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Judge Jacob James Cunningham

Oakland County Circuit Court Judge Jacob James Cunningham didn’t expect he would have a “traditional” legal career. The Bloomfield Hills native, Cranbrook Kingswood alum, and current Ferndale resident is the son of two lawyers, so “law school was always on my radar.” However, during his first few semesters, he had doubts as to whether or not this was the right career path for him.

“Something clicked midway through. It does fascinate me,” Cunningham recalls. When he obtained an internship with Oakland County Circuit Court Judge Wendy Potts, Cunningham was able to learn about what goes on behind the scenes of the courtroom. “Being involved in trials lit up my brain. I loved being here. I loved solving problems, the research. It totally excited me, and I knew I wanted to keep doing this.”

Upon graduation, he became Judge Potts’ law clerk, followed by a staff attorney for Judge Mary Ellen Brennan. In 2018, he was elected to the same court where he had spent his entire legal career, becoming one of the youngest judges ever elected to the Oakland County Circuit Court at the age of 33. He began his tenure in January 2019, where he was assigned to the family division. In May 2022, he officially became part of the civil/criminal division. He continues to preside over the juvenile drug treatment court in a volunteer capacity, where he “gets to work with citizens and families in a different capacity and with different tools than are available in a traditional juvenile case.”

Mere months into his new role on the general bench, Cunningham saw himself thrust into the national spotlight when he was assigned as the judge presiding over Governor Gretchen Whitmer’s challenge to abortion rights legislation. He upheld the injunction blocking Michigan’s 1931 anti-abortion laws, which now heads to a statewide vote this November. Cunningham could not comment on pending litigation.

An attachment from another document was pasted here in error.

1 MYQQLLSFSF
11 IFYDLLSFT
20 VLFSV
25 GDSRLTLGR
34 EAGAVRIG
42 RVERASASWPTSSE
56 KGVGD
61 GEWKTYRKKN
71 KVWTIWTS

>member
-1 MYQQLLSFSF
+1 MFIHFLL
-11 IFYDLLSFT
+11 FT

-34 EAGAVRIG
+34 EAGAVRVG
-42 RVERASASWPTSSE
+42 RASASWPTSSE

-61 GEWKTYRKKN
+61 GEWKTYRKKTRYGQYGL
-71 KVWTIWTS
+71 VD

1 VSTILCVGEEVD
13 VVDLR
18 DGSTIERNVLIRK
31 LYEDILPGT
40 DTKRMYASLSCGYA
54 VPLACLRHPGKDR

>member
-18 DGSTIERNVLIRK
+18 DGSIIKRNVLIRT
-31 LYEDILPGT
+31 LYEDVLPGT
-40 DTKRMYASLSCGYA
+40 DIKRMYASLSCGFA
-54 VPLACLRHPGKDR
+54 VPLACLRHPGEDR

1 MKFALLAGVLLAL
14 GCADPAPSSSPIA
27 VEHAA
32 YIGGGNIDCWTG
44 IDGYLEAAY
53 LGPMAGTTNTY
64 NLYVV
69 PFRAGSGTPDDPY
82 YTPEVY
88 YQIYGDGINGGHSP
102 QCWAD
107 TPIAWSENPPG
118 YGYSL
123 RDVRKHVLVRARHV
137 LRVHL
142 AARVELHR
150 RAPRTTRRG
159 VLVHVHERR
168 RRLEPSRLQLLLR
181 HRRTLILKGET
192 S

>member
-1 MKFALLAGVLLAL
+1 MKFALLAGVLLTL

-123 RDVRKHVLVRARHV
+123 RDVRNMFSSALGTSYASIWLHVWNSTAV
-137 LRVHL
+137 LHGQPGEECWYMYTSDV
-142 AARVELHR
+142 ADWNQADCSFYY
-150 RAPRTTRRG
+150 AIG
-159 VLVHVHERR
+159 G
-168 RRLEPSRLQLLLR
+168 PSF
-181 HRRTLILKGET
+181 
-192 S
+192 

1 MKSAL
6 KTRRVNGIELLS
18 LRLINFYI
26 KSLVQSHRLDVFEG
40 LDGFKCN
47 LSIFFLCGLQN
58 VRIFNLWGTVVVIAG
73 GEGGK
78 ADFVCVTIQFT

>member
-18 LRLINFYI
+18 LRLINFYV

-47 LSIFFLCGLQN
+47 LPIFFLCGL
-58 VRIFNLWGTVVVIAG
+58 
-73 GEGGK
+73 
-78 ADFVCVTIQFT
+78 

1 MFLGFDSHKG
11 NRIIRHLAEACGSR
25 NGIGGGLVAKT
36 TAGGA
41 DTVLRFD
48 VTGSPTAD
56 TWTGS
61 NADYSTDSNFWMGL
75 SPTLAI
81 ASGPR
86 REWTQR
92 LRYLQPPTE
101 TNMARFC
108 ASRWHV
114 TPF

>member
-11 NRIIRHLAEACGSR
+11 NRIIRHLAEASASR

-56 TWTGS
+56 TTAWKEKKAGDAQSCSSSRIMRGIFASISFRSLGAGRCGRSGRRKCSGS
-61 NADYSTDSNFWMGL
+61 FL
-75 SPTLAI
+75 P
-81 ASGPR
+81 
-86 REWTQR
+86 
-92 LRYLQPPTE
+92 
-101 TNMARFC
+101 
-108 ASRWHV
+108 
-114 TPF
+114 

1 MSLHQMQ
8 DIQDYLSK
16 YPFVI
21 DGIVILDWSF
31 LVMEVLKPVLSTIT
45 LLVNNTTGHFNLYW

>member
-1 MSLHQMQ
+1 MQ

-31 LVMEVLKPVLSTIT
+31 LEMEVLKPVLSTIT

Regardless of the case in front of him, Cunningham’s work is firmly entrenched in his home state. “It’s such an honor to have grown up in a place with so many great people and then make my way as a career path helping our citizens and serving our citizens,” reflects Cunningham.

This epitomizes his approach to the job. “Whenever I drive to the courthouse, I drive past Lady Justice, and I’m reminded that this is a really important space that means so much to the citizens who have their cases here and need to have their literal day in court. Especially with the pandemic, they’ve waited a long time. There’s an awesome responsibility for the 20 judges who are responsible for the almost 1.3 million citizens of Oakland County.

“The last few years, a lot has changed on our bench,” he describes. The judges “look a lot like what the community is comprised of. It’s very diverse in terms of ages, race, gender.”

As the first openly LGBTQ judge on the court, Cunningham recognizes his own part in representing the community.

“A lot of times people in the gay community flock to other parts of the country,” he notes, having thought he would have done the same. Instead, when he was sworn in, his “then long-term partner, now husband,” held the Constitution at his investiture.

Story: Hillary Brody Anchill

Photo: Mackenzie O'Brien


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